John Herdman’s team join Germany, who qualify automatically as hosts, fellow European nations England, Sweden, Norway and France, and Asian qualifiers Australia, Korea DPR and Japan as the sides to have confirmed their involvement in the 16-nation finals next June and July. It is the third time New Zealand has qualified for the event and the second in a row.
Herdman says his players’ desire to make it to Germany was very strong.
“We didn’t have to motivate them,” he says. “They’ve been working hard for this for two years and they just put their foot to the floor from the first minute today and really punished Papua New Guinea.”
Ali Riley got the Ferns off to a good start with her first goal for New Zealand in the seventh minute and they were three goals ahead within 18 minutes after further strikes to Rosie White and Ria Percival. White added three more to take her tournament tally to seven while two goals to Hannah Wilkinson and one each from Sarah Gregorius, Amber Hearn and Hayley Moorwood completed the scoring.
The Ferns laboured to a 2-0 win the last time the sides met for an Olympic Games qualifier two years ago and Herdman was relieved to see things go more to plan this afternoon.
“We just couldn’t get an early goal against them over there – the longer it took the more worried we were. The early goals today meant it was never in doubt,” he says.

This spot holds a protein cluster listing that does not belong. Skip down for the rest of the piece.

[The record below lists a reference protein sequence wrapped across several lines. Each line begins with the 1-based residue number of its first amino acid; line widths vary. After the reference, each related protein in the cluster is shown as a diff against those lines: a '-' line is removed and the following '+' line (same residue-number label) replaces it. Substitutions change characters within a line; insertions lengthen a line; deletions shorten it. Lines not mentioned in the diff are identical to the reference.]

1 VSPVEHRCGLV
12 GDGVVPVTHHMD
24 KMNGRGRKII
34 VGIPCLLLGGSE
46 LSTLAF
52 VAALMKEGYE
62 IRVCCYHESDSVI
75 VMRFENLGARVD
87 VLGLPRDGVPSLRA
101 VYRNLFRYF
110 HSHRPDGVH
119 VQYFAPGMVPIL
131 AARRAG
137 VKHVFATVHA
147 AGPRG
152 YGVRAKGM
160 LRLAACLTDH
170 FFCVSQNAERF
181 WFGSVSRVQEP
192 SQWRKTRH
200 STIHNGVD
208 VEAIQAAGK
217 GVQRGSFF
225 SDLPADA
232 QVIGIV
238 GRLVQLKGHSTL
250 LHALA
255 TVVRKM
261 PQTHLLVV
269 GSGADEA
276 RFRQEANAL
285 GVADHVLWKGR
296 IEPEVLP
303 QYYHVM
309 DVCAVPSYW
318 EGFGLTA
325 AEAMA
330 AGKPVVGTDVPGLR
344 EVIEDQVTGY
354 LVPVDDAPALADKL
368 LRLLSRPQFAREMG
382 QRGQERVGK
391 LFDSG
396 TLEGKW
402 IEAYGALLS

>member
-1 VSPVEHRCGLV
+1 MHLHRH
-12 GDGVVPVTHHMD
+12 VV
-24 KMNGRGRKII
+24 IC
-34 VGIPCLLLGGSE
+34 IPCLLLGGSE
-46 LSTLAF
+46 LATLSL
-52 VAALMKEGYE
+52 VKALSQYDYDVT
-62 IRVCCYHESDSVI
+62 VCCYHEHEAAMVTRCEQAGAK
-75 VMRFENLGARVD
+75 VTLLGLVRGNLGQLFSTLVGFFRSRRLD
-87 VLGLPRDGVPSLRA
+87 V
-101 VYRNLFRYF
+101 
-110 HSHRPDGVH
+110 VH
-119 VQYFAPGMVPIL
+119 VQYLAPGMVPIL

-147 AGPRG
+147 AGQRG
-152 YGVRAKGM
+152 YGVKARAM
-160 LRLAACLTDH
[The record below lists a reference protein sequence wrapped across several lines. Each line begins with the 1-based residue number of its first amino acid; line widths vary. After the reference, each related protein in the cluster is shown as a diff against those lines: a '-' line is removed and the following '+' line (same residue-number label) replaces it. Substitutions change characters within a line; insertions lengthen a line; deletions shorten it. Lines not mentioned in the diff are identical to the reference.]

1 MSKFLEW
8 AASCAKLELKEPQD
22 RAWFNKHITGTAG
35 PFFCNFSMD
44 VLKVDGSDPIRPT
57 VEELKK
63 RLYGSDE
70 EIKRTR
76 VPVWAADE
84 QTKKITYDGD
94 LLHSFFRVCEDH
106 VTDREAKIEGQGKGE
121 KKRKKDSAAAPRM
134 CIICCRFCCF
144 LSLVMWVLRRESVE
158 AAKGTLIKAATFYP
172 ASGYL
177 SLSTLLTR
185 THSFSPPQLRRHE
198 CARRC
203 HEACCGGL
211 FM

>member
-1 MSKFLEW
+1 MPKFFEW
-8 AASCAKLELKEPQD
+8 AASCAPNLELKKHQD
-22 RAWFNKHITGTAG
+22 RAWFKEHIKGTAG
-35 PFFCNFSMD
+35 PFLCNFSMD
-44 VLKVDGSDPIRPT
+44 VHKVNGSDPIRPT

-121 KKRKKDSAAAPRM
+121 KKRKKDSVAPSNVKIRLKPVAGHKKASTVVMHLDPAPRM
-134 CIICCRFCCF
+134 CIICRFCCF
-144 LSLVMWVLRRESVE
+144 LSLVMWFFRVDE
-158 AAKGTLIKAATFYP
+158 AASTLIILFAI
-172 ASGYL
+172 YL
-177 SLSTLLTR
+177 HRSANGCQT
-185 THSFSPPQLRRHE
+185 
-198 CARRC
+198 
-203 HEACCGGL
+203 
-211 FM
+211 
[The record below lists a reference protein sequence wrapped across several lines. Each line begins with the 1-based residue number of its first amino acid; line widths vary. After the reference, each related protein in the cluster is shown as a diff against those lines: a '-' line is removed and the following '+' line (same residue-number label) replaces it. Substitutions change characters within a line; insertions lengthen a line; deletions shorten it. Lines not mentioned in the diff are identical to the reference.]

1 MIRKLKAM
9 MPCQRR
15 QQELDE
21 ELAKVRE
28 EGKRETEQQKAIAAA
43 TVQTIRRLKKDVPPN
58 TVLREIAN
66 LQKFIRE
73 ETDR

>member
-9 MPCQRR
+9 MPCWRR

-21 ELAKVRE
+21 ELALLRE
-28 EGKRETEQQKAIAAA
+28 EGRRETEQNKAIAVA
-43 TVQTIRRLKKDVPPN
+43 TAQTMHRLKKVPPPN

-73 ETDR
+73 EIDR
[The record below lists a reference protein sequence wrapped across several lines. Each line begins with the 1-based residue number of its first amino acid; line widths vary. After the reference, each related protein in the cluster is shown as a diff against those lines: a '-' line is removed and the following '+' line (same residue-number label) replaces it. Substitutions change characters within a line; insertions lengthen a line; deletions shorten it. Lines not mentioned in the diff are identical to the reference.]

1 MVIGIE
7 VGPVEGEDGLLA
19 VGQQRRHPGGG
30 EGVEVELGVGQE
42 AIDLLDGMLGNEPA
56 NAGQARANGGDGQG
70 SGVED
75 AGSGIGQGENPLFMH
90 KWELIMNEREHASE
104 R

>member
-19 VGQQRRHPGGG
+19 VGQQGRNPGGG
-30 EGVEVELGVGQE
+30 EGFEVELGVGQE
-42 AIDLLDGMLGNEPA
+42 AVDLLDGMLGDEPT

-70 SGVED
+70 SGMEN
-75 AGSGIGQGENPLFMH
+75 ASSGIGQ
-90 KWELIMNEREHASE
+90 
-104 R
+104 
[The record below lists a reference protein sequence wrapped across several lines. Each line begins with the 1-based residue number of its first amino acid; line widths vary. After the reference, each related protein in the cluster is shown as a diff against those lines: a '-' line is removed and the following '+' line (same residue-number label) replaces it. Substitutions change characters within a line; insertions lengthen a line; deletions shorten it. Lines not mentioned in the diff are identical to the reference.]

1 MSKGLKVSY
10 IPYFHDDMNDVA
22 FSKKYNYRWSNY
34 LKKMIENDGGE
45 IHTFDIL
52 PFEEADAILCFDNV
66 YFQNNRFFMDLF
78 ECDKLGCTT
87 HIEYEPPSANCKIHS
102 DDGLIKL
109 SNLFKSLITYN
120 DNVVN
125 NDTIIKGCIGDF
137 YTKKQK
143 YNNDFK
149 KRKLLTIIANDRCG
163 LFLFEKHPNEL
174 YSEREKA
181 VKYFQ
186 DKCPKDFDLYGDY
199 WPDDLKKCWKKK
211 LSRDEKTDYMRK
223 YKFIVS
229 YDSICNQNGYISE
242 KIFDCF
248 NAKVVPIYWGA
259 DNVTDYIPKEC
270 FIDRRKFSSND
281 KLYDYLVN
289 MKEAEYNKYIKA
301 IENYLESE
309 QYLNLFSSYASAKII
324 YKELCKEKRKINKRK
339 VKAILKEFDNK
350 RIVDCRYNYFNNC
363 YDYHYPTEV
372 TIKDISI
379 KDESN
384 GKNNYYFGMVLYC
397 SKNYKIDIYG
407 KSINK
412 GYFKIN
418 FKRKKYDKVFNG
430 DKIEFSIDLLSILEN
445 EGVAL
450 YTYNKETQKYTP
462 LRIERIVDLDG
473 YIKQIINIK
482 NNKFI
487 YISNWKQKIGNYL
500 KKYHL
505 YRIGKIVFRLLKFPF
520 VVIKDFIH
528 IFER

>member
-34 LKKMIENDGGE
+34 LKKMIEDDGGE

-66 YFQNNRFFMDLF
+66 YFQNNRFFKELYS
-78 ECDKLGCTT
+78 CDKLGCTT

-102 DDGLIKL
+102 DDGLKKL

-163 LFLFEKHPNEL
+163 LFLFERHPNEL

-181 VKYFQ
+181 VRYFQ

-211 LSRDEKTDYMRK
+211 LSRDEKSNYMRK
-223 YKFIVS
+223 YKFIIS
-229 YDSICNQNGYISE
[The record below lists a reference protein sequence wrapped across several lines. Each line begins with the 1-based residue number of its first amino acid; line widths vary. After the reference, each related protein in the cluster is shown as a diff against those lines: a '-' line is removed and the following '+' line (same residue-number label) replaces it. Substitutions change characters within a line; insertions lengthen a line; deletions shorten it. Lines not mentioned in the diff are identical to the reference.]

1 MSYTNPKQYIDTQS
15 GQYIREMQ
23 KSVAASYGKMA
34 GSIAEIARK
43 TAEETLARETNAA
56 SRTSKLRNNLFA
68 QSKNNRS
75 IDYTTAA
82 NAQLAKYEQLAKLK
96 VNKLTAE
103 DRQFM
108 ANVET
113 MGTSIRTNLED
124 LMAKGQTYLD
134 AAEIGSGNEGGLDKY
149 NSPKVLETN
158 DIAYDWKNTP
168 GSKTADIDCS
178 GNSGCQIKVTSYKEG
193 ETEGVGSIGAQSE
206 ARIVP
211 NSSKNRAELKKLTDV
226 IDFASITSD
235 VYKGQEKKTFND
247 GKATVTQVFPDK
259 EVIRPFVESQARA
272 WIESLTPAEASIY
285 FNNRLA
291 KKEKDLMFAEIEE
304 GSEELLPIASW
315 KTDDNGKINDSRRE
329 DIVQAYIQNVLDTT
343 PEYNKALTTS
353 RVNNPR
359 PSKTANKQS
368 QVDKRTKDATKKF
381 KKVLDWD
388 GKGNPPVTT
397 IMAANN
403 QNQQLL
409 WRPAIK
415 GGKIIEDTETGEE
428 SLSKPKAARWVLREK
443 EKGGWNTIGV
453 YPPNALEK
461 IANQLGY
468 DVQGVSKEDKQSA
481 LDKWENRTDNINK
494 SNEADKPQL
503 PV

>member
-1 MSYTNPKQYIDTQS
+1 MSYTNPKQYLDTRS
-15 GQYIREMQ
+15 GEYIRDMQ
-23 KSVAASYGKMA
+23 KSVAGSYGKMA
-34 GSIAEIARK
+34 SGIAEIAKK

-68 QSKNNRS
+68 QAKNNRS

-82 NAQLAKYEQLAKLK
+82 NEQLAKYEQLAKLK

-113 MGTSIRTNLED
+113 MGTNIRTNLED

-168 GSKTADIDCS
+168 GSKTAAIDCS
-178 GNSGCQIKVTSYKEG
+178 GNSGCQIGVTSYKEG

“We weren’t sure how it would go because Papua New Guinea have really pushed on over the last couple of years but so have we. We play a much better brand of football now.”
Four-goal hero White was delighted about the manner in which her team secured their World Cup spot.
“We’ve done it in style,” she says. “We weren’t expecting to beat these girls by that much. But we wanted to score a lot of goals and that’s exactly what we did. The World Cup is the biggest women’s event in the world so you can’t really explain what it feels like to be there.”
Papua New Guinea coach Francis Moyap was disappointed that his charges didn’t put up more of a fight but admits they were never in the contest.
“The girls tried their best but New Zealand were just too good for us – they played exceptionally well,” he says. “They will be representing our region at the World Cup so we wish them all the best.”
The Football Ferns weren’t the only team to enjoy the limelight today.
The youthful Cook Islanders rounded off an historic campaign by becoming the first team from their country to pick up a medal at an international tournament. They earned bronze with a 2-0 win over Solomon Islands in the 3rd/4th playoff, captain Mama Henry and striker Regina Mustonen scoring the goals.
“We spoke about pressuring the Solomon players and not letting them play and it worked,” says coach Jimmy Katoa.
“We thought if we kept pressing them they would crack a couple of times and they did,” adds Katoa, who singled out Henry, Mustonen, Tekura Tutai and goalkeeper Marjorie Toru as his team’s best performers.
Toru received further recognition at the post-final awards ceremony, picking up the Golden Glove as the competition’s most impressive goalkeeper. New Zealand players received the other two awards, Amber Hearn getting the Golden Boot for her 12 strikes and fullback Ria Percival earning the Player of the Tournament.
The Football Ferns’ focus now switches to the Peace Queen Cup, which takes place later this month in the Republic of Korea, while the other island nations will turn their attentions to preparing for the 2011 South Pacific Games, to be held in New Caledonia during August and September.